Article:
How about the transmission or engine?

What's your budget, time-wise and financially, for racing the event?

BTW, is it a long or short bed truck?

To which rules will you adhere?
 
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NRT_Chris

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Yes you can!! Im doing it all on my own dime.. I have been fortunate to have a couple companies help me out with discounts but i have No Sponsors contributing cash... Other than my super understanding wife! haha;)

26219794_10155014396501671_4354531641030566892_n.jpg
 

baja_racer

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No.......No Joe's allowed !!! Of course you can, build it to the rule book for your class and race away.
 

Rory

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Save yourself a lot of money and go BUY a truck. You can buy an old used race truck/prerunner with mild suspension for a fraction of what you're going to spend on a build. All you have to do is find a sound truck with good parts on it, then maybe update the things you don't like at a reasonable cost. Trust me, i have had a few builds in my life, they will nickle and dime you to death. Here's a couple ideas:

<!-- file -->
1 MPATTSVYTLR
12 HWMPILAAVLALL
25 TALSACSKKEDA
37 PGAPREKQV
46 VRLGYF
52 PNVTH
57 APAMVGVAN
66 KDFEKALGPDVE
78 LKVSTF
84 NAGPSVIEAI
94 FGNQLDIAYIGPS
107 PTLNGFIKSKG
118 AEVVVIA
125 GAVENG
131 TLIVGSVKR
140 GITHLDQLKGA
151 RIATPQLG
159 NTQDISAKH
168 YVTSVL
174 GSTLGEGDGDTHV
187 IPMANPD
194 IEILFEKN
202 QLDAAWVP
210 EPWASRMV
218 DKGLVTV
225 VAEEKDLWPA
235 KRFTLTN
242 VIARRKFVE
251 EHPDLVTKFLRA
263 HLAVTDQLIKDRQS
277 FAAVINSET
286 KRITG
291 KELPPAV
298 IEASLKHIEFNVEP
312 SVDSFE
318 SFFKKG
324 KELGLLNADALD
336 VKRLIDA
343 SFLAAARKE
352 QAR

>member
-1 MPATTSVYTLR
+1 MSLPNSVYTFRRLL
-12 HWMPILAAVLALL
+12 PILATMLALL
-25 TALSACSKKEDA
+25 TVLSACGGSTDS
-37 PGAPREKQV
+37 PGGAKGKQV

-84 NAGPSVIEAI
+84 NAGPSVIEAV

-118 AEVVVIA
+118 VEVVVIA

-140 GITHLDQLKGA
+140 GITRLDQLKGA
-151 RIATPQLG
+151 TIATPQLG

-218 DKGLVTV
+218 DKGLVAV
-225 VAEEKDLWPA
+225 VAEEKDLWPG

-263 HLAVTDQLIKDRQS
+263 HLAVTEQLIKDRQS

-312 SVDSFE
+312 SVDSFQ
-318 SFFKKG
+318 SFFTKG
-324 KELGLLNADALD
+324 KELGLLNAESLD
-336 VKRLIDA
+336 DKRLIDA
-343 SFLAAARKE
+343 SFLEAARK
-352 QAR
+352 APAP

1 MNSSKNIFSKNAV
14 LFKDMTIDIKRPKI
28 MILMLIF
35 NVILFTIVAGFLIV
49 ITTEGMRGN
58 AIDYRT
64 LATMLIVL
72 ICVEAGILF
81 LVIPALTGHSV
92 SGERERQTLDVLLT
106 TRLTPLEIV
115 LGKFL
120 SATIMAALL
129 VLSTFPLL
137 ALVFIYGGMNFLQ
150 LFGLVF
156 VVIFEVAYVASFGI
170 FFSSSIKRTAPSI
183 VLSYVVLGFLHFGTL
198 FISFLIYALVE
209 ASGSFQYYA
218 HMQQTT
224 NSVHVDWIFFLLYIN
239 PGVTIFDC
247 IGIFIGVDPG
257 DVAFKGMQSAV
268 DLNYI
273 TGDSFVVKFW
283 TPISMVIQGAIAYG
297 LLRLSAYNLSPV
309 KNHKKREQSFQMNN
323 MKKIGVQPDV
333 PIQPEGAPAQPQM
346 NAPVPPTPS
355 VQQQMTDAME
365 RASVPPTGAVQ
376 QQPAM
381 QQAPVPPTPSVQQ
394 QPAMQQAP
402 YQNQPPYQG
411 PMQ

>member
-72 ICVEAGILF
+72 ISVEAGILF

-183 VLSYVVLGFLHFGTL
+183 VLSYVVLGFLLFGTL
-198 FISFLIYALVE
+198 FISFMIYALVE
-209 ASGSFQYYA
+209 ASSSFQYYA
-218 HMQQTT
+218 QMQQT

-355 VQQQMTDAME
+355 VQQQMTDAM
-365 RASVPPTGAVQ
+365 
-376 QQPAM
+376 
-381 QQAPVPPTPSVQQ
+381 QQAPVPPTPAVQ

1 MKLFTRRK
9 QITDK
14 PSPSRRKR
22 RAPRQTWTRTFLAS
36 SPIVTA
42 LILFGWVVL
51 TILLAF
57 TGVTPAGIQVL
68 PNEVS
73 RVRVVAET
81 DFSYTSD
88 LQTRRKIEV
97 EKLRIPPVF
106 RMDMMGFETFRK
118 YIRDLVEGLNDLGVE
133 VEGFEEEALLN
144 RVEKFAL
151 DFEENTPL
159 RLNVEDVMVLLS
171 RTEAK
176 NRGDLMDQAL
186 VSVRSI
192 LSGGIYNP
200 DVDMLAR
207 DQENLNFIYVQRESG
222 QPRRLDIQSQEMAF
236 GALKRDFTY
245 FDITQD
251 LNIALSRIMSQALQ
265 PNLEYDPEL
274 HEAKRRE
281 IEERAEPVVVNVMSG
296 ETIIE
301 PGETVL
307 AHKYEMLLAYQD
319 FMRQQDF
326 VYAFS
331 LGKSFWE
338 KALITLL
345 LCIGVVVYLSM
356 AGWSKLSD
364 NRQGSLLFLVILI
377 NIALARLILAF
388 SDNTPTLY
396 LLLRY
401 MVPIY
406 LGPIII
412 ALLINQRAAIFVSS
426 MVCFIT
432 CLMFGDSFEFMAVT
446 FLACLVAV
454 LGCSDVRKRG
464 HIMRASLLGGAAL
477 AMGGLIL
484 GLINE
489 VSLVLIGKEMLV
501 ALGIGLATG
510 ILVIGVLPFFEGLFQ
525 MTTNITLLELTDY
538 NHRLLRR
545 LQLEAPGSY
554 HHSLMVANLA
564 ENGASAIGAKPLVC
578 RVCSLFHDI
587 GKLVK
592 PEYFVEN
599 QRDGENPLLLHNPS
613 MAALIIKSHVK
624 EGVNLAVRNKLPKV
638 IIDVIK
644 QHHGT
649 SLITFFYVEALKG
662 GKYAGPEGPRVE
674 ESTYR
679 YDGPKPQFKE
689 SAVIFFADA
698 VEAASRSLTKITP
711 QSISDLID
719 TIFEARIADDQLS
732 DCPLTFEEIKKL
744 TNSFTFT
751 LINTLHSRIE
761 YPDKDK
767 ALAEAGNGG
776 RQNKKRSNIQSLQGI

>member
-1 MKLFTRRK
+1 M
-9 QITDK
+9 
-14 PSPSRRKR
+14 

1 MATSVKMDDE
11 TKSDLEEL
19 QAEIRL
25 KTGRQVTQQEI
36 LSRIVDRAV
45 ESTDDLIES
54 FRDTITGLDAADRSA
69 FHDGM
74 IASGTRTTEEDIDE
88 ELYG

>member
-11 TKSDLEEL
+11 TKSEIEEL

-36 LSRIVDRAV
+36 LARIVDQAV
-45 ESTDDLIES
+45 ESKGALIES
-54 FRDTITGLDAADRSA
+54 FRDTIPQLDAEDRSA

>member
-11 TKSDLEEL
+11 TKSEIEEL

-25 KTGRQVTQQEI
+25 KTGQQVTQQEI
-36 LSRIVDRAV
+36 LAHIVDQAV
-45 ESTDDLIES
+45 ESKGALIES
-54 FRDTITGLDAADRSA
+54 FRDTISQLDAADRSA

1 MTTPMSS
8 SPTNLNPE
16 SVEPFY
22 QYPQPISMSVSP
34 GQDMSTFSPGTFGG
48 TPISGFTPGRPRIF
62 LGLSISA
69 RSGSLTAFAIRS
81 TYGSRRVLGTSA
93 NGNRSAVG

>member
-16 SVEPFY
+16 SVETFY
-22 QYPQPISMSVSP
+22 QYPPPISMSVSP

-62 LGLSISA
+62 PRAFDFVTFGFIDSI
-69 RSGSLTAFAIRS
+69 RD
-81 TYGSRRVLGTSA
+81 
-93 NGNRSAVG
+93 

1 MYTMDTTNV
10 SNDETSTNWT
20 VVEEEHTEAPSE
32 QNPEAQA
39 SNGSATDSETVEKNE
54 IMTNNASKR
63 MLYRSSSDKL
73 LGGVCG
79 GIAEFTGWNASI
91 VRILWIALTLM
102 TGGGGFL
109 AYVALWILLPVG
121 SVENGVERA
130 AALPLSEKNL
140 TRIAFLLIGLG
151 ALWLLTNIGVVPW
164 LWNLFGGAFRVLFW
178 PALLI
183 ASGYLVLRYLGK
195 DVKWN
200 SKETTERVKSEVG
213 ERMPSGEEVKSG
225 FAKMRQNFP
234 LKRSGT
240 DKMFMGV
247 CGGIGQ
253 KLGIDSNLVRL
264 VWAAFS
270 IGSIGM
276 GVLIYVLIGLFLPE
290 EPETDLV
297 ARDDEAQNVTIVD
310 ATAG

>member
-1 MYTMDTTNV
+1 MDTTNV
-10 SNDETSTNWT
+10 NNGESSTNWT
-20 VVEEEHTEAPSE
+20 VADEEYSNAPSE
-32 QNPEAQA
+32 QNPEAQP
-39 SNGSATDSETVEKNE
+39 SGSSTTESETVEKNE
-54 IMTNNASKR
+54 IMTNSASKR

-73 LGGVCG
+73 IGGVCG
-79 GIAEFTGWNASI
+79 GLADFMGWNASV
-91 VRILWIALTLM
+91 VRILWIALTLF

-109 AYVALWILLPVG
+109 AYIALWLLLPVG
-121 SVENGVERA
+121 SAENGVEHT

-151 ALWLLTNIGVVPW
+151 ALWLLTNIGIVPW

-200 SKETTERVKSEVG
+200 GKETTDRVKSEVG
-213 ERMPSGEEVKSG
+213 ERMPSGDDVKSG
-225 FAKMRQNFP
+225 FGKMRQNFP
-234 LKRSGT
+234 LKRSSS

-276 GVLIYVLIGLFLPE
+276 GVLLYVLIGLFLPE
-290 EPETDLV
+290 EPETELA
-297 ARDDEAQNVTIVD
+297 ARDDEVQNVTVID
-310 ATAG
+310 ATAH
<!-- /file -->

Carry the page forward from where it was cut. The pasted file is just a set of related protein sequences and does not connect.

A good top of the line NORRA truck ($45k)


Maybe this one for $16.5K OBO....



Or do a vintage buggy like this one for about $12-$15k.....



Let us know what you're looking for. I can tell you from personal experience that a ground up build will cost you twice or 3 times more than buying a vehicle that's complete. Usually you can get spares too which is also a huge added expense.
 

Zambo

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Listen to Rory on the vehicle and for sure come out and help a team race first or at least just follow the race in person.


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Nole Quiring